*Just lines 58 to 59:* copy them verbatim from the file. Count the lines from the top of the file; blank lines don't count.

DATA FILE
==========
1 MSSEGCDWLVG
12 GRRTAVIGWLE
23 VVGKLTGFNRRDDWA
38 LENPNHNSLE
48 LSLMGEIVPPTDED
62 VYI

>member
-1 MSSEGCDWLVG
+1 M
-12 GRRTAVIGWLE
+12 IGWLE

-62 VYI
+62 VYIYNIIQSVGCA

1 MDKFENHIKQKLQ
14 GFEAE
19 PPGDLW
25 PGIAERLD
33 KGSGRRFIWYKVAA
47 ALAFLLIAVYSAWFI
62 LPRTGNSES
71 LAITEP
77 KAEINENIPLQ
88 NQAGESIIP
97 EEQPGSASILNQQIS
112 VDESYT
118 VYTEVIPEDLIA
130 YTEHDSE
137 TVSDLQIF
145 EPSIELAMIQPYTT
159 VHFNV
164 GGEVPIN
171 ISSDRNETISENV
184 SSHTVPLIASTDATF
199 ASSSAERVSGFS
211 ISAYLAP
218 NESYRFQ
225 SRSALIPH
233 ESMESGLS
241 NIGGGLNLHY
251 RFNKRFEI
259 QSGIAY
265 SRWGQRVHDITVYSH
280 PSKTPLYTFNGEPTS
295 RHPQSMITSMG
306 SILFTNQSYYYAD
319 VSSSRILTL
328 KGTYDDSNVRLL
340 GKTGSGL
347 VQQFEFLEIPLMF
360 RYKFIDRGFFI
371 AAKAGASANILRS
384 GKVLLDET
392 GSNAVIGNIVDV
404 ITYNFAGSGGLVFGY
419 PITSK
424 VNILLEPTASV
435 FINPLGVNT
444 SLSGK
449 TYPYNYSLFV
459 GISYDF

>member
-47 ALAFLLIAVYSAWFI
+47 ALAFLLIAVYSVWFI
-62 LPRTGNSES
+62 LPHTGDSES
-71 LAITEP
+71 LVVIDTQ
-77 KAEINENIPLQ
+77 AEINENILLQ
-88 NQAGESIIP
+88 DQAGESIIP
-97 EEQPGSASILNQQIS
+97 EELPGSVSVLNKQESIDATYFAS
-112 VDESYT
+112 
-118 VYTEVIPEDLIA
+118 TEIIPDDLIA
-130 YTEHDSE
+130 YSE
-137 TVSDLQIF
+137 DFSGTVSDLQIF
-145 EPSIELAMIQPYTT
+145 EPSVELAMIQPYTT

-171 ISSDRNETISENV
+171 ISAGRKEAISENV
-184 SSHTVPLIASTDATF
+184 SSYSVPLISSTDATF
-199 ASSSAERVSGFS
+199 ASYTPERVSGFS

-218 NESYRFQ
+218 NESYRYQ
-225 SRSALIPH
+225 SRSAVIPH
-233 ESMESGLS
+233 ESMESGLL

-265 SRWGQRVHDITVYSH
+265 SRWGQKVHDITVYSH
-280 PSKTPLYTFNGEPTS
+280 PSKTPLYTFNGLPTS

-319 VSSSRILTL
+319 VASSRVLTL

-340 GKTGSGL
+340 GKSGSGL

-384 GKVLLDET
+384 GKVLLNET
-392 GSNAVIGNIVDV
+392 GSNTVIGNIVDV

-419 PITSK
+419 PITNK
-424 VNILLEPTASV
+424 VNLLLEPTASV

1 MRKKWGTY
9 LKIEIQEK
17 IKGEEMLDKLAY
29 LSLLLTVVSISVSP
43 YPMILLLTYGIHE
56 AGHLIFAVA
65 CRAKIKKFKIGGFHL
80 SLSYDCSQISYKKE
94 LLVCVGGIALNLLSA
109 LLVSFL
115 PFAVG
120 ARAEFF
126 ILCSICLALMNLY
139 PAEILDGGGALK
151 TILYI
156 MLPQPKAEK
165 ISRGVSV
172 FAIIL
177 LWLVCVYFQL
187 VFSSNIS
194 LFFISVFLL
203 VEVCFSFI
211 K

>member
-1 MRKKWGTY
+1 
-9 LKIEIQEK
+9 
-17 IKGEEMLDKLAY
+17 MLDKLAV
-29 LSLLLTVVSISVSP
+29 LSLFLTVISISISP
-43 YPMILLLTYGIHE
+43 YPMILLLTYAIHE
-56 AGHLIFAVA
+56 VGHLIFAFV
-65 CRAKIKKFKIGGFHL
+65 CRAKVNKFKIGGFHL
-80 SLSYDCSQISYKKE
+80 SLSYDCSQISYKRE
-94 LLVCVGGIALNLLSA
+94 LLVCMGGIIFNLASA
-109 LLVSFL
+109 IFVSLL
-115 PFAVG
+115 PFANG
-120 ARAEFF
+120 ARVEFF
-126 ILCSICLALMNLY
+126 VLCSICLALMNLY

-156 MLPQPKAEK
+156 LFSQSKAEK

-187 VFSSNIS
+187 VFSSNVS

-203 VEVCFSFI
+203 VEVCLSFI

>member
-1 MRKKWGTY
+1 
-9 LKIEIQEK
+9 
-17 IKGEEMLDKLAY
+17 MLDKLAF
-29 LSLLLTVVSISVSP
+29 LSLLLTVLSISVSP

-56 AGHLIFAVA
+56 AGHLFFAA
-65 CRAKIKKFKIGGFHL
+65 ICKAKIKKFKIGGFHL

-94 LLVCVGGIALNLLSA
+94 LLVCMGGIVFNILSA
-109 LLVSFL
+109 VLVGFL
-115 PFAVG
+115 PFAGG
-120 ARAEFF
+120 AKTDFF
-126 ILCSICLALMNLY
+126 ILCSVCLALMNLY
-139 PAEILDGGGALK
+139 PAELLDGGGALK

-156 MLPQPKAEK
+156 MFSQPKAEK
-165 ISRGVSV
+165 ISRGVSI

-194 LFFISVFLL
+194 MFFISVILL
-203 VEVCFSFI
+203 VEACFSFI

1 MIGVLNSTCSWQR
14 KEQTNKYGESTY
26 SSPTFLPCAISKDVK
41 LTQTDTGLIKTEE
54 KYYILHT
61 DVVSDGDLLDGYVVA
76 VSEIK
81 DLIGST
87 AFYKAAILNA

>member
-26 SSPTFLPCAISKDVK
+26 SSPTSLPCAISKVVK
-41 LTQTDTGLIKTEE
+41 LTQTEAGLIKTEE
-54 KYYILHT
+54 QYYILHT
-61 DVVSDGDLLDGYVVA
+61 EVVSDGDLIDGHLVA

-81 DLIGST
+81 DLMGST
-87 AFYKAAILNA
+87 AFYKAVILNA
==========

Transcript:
444 SLSGK
449 TYPYNYSLFV